Among the many consequences of COVID-19, impacts such as business and production disruptions, supply-chain interruptions, negative impacts on customers, volatility in the equity and debt markets, reduced revenue and cash flows, and other economic consequences may occur. The entities whose operations are negatively affected by COVID-19 may need to consider testing their assets for impairment.
Long-lived assets to be held and used (including property, plant, and equipment; finite-lived intangible assets; and right-of-use assets recognized under FASB ASC 842, Leases) are tested for impairment in accordance with the guidance in FASB ASC 360-10. FASB ASC 360-10-35-21 requires that they be tested for recoverability (which involves comparing the sum of the undiscounted cash flows expected to result from the use and eventual disposition of the long-lived asset or asset group1 being evaluated with the carrying amount of that asset or asset group) whenever events or changes in circumstances indicate that their carrying amount may not be recoverable and provides the following examples of such events:
a. A significant decrease in the market price of a long-lived asset (asset group)
b. A significant adverse change in the extent or manner in which a long-lived asset (asset group) is being used or in its physical condition
c. A significant adverse change in legal factors or in the business climate that could affect the value of a long-lived asset (asset group), including an adverse action or assessment by a regulator
d. An accumulation of costs significantly in excess of the amount originally expected for the acquisition or construction of a long-lived asset (asset group)
e. A current-period operating or cash flow loss combined with a history of operating or cash flow losses or a projection or forecast that demonstrates continuing losses associated with the use of a long-lived asset (asset group)
f. A current expectation that, more likely than not, a long-lived asset (asset group) will be sold or otherwise disposed of significantly before the end of its previously estimated useful life. The term more likely than not refers to a level of likelihood that is more than 50 percent.
Given the impact of COVID-19, entities may conclude that they should test their long-lived assets to be held and used for recoverability. As provided in FASB ASC 360-10-35-22, when such assets are tested for recoverability, it also may be necessary to review depreciation estimates and method or the amortization period.
If the undiscounted cash flows used in the recoverability test are less than the long-lived asset’s (asset group’s) carrying amount, then it is necessary to determine its fair value. When determining the fair value of the asset (asset group), entities should follow the guidance in FASB ASC 820, Fair Value Measurement, which establishes a framework for measuring fair value when US GAAP requires or permits such a measurement. FASB ASC 820 defines fair value as “the price that would be received to sell an asset or paid to transfer a liability in an orderly transaction between market participants at the measurement date.” Also, FASB ASC 360-10-35-36 provides the following guidance on estimating fair value: “[f]or long-lived assets (asset groups) that have uncertainties both in timing and amount, an expected present value technique will often be the appropriate technique with which to estimate fair value.”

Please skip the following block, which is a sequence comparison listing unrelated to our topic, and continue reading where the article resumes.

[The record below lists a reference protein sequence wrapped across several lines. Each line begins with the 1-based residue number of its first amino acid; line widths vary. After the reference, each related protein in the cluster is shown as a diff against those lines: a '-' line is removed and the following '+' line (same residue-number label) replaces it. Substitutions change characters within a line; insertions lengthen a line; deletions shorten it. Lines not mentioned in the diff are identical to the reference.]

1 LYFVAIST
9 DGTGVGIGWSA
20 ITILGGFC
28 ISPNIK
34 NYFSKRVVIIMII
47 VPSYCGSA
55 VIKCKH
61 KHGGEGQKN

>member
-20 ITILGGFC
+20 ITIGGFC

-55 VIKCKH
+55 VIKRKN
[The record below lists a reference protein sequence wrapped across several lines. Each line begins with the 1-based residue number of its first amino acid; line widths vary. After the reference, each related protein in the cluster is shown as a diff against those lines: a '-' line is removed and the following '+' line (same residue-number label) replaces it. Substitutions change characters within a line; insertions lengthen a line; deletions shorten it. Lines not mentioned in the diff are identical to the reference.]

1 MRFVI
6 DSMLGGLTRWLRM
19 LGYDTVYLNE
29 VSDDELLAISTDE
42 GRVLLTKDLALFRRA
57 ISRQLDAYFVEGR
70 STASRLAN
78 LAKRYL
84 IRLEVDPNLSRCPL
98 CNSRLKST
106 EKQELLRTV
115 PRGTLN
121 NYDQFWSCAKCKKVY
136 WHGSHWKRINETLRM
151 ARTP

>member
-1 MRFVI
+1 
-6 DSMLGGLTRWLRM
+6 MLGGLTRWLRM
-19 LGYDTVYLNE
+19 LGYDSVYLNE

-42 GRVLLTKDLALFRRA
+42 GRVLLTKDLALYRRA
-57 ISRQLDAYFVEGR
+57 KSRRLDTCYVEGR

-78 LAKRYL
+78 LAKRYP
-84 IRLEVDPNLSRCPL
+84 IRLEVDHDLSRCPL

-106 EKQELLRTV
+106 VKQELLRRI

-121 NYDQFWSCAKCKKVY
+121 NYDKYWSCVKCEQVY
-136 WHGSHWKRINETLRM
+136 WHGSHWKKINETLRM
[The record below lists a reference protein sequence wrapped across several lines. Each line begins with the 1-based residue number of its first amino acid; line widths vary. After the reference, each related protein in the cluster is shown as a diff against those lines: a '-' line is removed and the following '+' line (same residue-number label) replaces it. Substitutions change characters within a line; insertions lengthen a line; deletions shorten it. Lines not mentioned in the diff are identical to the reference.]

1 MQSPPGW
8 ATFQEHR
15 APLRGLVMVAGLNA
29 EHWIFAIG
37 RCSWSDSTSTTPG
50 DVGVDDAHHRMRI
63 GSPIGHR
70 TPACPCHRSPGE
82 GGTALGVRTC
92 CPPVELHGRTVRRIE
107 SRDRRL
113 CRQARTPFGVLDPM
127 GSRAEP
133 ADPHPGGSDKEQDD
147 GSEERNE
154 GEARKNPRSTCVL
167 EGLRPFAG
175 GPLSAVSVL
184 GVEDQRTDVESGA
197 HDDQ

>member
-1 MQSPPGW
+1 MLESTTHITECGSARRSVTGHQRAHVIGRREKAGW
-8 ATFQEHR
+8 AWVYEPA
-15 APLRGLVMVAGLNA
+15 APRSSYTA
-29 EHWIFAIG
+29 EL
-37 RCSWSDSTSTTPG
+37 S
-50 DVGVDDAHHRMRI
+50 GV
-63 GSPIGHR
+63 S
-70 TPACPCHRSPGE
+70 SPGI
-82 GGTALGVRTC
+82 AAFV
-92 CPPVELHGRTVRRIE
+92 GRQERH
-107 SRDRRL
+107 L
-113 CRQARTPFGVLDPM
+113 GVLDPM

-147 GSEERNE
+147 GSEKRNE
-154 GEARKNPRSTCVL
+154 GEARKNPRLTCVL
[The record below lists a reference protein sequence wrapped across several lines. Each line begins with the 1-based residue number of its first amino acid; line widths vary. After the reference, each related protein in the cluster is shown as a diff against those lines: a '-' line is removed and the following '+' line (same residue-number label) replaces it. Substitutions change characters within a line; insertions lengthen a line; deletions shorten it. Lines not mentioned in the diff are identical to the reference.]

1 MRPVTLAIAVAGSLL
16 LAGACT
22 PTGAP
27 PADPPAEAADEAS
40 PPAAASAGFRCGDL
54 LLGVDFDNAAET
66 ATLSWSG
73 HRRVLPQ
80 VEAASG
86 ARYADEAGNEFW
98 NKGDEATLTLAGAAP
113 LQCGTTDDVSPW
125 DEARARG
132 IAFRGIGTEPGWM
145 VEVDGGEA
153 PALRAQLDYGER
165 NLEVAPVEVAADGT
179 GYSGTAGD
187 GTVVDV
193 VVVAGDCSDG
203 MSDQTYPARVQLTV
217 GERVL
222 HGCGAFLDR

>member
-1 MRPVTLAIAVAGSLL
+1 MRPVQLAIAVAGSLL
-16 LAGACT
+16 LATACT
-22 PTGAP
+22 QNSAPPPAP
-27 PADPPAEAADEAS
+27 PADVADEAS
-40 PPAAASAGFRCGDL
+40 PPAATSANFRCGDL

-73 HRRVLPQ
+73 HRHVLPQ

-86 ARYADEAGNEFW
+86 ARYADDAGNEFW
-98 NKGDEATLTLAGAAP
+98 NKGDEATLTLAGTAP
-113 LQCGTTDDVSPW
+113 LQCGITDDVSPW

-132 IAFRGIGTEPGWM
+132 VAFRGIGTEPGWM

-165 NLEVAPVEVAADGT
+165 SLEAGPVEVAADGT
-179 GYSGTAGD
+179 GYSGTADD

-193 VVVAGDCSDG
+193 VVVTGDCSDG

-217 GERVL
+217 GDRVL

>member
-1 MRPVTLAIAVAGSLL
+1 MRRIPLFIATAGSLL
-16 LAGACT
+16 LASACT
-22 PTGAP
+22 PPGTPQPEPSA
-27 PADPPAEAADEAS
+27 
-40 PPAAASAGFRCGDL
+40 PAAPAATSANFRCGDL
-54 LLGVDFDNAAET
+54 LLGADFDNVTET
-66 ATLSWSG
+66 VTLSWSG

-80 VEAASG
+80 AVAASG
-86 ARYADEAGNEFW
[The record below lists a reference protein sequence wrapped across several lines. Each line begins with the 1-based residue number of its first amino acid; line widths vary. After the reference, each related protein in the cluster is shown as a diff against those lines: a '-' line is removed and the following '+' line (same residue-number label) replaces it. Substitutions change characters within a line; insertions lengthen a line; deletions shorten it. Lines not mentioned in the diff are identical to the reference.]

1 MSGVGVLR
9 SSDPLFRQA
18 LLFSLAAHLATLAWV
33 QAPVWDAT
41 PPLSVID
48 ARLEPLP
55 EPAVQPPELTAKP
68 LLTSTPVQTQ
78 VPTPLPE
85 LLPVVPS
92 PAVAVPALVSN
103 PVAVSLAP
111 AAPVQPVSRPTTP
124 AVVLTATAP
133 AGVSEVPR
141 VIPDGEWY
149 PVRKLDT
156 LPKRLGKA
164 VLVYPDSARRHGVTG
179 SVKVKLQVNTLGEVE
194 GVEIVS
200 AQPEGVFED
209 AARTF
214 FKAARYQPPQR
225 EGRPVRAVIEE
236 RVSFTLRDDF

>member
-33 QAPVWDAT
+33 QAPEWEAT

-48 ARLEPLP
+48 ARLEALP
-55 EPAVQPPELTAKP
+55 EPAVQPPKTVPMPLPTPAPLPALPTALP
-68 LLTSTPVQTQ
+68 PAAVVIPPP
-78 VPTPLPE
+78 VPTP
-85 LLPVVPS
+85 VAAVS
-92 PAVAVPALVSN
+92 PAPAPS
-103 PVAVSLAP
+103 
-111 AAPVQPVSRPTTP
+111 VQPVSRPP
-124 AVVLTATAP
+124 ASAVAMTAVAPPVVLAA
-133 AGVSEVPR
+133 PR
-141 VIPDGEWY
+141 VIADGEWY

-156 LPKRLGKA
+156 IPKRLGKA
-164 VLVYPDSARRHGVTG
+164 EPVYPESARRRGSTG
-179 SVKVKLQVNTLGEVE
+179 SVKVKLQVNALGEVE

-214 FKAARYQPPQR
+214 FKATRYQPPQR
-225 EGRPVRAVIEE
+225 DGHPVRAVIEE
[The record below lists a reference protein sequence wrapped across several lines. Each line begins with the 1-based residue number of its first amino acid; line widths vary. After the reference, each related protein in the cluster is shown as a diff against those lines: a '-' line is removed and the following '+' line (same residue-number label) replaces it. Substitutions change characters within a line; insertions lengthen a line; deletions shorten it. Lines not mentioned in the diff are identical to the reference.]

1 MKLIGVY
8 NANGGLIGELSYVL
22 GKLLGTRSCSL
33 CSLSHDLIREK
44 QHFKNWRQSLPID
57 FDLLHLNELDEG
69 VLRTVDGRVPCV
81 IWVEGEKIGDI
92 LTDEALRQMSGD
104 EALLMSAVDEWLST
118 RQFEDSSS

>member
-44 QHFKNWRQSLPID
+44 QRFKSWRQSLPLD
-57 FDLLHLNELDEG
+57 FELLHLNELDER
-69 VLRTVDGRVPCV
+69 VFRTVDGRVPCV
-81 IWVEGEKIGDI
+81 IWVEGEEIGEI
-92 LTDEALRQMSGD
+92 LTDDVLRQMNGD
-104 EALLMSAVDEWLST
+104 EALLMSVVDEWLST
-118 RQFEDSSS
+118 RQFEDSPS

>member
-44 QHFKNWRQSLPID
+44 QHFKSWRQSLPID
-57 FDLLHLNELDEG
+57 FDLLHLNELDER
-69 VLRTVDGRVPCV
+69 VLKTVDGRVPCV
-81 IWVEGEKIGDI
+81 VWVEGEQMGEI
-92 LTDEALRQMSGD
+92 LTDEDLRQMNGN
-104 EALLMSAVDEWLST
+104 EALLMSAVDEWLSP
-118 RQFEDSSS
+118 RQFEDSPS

It should be noted that cash flows used to test the recoverability of long-lived assets could be different from cash flows used to estimate their fair value. This is because FASB ASC 360-10-35-30 requires that “[e]stimates of future cash flows used to test the recoverability of a long-lived asset (asset group) shall incorporate the entity’s own assumptions about its use of the asset (asset group) and shall consider all available evidence.” However, when estimating fair value of those assets, FASB ASC 820 requires using market participant assumptions.
FASB ASC 360-10-35-17 states that an impairment loss should be recognized only if the carrying amount of a long-lived asset (asset group) is not recoverable and exceeds its fair value. An impairment loss should be measured as the amount by which the carrying amount of a long-lived asset (asset group) exceeds its fair value. FASB ASC 360-10-35-28 provides that “[a]n impairment loss for an asset group shall reduce only the carrying amounts of a long-lived asset or assets of the group. The loss shall be allocated to the long-lived assets of the group on a pro rata basis using the relative carrying amounts of those assets, except that the loss allocated to an individual long-lived asset of the group shall not reduce the carrying amount of that asset below its fair value whenever that fair value is determinable without undue cost and effort. See Example 1 (paragraph 360-10-55-20) for an illustration of this guidance.”
Order of Impairment Testing. Entities should also consider whether to test their other assets for impairment and to make sure they perform those tests in the appropriate order. For a discussion of order of impairment testing, see the “When to Test Goodwill and Indefinite-Lived Intangible Assets for Impairment” article.
Yelena Mishkevich, CPA, CGMA
Senior Manager, Accounting Standards - AICPA
1 FASB ASC 360-10 provides that, for purposes of recognition and measurement of an impairment loss, a long-lived asset or assets should be grouped with other assets and liabilities at the lowest level for which identifiable cash flows are largely independent of the cash flows of other assets and liabilities. For further discussion regarding grouping and allocation of impairment loss, see paragraphs 23-28 in FASB ASC 360-10-35.